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Privacy Shield

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In two decisions on October 6, 2020, the Court of Justice of the European Union (CJEU) has once again provided a strict framework for national surveillance laws applicable to electronic communications and online service providers, and the investigative and intelligence measures related thereto.  This is the second time since July (C-311/18, “Schrems II” which has invalidated the “Privacy Shield”  due to the inadequacies of the US law) that the CJEU has ruled on these issues.…

On 16 July 2020, the European Court of Justice (“ECJ”) ruled that the EU Commission’s 2016 decision regarding the adequacy of data protection in the United States and the EU-US Privacy Shield (“Privacy Shield”)* are invalid. As a result, companies in the EU and United States relying on the Privacy Shield program are scrambling to determine the impact on their operations.  Many US companies grant share-based awards to employees of their subsidiaries in the EU…

It’s difficult to believe that it has only been a short time since the Court of Justice of the European Union invalidated the European Commission adequacy finding for the EU-U.S. Privacy Shield on July 16, 2020. So much has changed. In this final note in the series, we provide seven predictions for the road ahead with “Schrems II” and global data transfers. Some of these may be more controversial than others, but here goes: 1.…

Most companies consider cross-border data transfer restrictions under EU data protection laws a difficult compliance requirement, particularly since July 16, when the Court of Justice of the European Union ruled on the EU-U.S. Privacy Shield and standard contractual clauses. Additionally, companies that offer data-processing services are also facing a difficult sales topic, which commands urgent attention, particularly in the technology, media and telecommunications sectors. Click here to continue reading. Note: This is the seventh in…

Starting with a good note: The “Schrems II” judgment does not lead to significant negative implications for companies that rely on the derogations the EU General Data Protection Regulation provides for international data transfers through Article 49. The Court of Justice of the European Union’s judgment stipulates that companies will need to evaluate whether their use of the standard contractual clauses provides sufficient protection in light of any access by the public authorities of the third country…

BCRs as a robust alternative to Privacy Shield and SCCs Binding corporate rules are considered the “gold standard” for international data transfers, primarily as they constitute the only data transfer mechanism that carries individual regulatory approval. As all concerned supervisory authorities have participated in the review and approval process, it seems unlikely that a supervisory authority would initiate an enforcement action against a data transfer that takes place on this basis. BCRs are also not…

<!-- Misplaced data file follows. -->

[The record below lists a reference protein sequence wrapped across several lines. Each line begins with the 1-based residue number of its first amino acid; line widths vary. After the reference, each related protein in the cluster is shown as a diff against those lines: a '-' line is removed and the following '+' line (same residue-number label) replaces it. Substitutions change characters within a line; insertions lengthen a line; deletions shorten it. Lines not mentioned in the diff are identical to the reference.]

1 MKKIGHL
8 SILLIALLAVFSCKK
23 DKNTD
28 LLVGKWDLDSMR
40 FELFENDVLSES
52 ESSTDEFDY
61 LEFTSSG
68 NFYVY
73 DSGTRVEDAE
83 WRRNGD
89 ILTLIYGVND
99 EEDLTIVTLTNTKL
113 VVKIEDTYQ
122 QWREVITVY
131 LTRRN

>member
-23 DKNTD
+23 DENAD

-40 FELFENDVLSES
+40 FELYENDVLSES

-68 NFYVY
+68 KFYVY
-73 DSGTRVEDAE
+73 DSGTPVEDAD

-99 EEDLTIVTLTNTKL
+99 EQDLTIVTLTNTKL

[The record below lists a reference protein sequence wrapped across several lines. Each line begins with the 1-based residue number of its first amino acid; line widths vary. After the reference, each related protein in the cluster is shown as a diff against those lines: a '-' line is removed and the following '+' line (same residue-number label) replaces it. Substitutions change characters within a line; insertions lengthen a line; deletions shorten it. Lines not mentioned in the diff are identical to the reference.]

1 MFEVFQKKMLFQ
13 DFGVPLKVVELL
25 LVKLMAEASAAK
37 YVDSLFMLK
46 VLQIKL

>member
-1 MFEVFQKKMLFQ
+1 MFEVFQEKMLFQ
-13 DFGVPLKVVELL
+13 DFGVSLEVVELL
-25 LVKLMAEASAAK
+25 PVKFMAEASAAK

In its “Schrems II” opinion issued July 16, the Court of Justice of the European Union did not reach any findings on the EU Commission’s decisions 2001/497/EC or 2004/915/EC, i.e., the standard contractual clauses for the transfer of personal data to controllers. However, the rationale behind the CJEU’s ruling on the controller-to-processor SCCs, as well as on the EU-U.S. Privacy Shield, suggests two things with respect to controller-to-controller SCCs: The additional measures for transfers under C2P SCCs…

So far, much of the discussion surrounding last week’s Court of Justice of the European Union “Schrems II” decision has focused on the implications for personal data transfers to the United States or other non-European countries, but its impact will be felt in the UK, as well, and add a further layer of complexity for companies preparing for Dec. 31, when the Brexit transition period will end. The key question at this stage is whether…

The decision by the Court of Justice of the European Union in “Schrems II” provides that the controller-to-processor standard contractual clauses are a viable mechanism for data transfers from the EU to third countries but identified further conditions that need to be considered when implementing them to address the requirement to provide “adequate protection” to such transfers. The CJEU put the onus on data exporters to determine whether the exporter’s implementation of the C2P SCCs…

The Court of Justice of the European Union issued its decision in “Schrems II” Thursday, a landmark decision that invalidates the EU-U.S. Privacy Shield arrangement. Until July 16, Privacy Shield had served as an approved “adequacy” mechanism to protect cross-border transfers of personal data from the European Union to the United States under the EU General Data Protection Regulation. More than 5,000 organizations participate in Privacy Shield. Many thousands more EU companies rely on Privacy…